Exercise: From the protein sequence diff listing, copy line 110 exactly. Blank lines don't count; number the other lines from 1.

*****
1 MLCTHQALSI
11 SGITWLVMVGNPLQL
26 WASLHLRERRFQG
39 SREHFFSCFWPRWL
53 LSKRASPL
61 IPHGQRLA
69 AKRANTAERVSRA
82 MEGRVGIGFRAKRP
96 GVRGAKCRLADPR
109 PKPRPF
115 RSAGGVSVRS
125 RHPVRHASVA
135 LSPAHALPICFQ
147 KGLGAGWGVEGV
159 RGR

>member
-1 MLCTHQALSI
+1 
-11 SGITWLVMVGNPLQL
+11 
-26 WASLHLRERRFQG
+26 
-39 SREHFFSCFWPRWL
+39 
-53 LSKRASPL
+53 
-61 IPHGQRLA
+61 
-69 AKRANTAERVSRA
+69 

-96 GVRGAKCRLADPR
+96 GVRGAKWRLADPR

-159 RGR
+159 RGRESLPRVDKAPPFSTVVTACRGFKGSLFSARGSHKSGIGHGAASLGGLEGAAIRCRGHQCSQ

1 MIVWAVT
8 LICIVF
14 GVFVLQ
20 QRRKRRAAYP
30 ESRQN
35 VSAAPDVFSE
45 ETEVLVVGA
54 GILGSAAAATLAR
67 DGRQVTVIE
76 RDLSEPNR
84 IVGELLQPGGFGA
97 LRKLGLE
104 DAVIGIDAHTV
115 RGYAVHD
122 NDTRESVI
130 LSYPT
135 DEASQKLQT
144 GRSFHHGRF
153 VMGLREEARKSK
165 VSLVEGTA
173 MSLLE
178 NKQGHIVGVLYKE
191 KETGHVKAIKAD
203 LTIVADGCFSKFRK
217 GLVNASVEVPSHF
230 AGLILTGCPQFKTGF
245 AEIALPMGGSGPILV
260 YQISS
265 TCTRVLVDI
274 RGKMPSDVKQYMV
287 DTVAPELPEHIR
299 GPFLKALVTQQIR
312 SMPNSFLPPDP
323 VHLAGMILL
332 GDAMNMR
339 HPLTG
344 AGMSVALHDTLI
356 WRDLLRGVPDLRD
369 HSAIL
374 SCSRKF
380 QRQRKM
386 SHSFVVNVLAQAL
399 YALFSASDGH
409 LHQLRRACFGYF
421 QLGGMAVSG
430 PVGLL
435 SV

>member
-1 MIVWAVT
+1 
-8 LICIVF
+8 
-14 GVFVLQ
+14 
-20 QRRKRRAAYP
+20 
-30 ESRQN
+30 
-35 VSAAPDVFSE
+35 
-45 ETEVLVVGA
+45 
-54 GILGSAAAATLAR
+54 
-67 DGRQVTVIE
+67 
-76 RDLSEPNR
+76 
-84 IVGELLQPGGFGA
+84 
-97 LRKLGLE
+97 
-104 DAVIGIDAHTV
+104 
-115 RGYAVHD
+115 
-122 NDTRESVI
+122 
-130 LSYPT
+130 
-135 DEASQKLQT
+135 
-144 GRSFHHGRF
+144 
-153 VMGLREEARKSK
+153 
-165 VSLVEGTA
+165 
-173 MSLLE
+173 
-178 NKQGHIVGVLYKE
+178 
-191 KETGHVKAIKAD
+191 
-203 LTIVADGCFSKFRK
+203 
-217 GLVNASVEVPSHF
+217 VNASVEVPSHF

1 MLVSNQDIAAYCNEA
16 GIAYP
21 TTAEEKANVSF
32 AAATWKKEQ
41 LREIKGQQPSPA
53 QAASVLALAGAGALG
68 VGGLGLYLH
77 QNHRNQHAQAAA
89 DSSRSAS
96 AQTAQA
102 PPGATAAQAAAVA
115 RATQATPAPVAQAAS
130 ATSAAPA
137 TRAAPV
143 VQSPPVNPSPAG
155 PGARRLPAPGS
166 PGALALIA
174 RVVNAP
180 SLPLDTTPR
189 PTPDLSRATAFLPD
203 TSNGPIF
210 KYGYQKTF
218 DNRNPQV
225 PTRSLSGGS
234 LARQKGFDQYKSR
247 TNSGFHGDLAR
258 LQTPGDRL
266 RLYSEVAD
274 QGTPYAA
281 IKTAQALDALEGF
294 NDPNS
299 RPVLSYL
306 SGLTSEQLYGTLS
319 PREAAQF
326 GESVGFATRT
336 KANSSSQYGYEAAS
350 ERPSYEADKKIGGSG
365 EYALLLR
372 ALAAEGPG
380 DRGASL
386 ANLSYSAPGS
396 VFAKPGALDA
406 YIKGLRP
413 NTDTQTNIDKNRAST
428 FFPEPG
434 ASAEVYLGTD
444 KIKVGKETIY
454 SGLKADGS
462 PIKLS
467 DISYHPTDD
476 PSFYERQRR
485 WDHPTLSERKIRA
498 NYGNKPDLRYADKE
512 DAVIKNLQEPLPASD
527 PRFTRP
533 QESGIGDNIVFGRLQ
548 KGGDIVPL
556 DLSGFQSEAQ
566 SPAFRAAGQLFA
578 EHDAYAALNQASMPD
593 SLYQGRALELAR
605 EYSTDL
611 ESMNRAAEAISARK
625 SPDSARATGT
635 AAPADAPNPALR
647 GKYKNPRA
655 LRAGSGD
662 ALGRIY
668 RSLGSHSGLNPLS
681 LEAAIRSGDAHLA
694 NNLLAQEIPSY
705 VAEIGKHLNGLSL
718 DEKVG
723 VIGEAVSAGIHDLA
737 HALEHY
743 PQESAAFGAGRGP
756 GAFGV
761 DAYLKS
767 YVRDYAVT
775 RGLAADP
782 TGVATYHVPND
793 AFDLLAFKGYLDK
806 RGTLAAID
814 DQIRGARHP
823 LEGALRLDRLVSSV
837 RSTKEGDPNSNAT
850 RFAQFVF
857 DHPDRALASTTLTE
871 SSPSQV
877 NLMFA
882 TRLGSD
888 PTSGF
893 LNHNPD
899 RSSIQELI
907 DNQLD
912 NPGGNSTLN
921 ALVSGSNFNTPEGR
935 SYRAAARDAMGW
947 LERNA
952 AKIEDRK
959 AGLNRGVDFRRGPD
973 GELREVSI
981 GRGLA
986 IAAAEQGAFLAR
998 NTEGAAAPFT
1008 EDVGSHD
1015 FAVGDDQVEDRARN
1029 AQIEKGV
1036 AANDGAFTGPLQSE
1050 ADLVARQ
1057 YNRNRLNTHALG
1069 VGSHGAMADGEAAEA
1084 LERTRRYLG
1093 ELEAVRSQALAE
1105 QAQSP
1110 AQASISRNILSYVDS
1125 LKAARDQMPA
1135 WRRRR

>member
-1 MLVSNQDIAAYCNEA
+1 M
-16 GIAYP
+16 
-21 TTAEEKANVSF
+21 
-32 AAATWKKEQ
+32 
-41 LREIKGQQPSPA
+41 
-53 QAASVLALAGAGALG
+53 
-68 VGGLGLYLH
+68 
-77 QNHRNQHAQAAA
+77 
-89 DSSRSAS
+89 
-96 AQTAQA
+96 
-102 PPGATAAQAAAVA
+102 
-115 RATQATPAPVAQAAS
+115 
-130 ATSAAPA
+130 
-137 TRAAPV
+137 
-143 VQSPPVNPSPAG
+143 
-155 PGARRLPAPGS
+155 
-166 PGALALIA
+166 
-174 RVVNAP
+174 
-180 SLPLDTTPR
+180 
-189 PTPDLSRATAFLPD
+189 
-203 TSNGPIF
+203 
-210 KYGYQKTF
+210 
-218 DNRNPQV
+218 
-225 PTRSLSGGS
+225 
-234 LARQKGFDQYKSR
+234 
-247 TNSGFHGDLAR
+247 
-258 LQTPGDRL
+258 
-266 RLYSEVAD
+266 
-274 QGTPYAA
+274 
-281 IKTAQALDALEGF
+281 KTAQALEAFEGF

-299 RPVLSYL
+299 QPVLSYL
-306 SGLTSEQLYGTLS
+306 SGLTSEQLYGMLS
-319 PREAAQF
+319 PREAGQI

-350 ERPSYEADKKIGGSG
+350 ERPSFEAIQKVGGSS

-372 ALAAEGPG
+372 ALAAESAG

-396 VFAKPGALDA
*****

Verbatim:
+115 